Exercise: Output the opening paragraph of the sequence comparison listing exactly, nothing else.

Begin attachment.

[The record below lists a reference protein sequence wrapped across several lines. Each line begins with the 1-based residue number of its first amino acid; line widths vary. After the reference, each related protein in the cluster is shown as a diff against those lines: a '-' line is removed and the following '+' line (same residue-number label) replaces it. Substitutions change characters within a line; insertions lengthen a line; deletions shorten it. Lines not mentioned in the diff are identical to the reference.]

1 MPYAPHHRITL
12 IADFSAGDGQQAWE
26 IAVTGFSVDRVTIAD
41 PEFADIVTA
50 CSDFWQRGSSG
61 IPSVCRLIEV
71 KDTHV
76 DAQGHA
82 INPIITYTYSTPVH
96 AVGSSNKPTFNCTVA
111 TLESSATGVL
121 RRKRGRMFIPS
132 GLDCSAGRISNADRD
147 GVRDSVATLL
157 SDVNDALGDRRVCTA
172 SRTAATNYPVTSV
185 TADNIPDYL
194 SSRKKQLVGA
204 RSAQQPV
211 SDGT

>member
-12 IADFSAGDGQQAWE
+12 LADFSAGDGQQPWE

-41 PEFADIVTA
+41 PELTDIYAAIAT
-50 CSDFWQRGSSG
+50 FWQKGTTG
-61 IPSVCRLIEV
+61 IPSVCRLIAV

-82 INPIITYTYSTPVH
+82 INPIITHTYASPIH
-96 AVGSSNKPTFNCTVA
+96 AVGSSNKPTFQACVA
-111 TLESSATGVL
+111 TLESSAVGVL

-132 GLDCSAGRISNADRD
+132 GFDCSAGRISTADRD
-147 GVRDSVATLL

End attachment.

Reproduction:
[The record below lists a reference protein sequence wrapped across several lines. Each line begins with the 1-based residue number of its first amino acid; line widths vary. After the reference, each related protein in the cluster is shown as a diff against those lines: a '-' line is removed and the following '+' line (same residue-number label) replaces it. Substitutions change characters within a line; insertions lengthen a line; deletions shorten it. Lines not mentioned in the diff are identical to the reference.]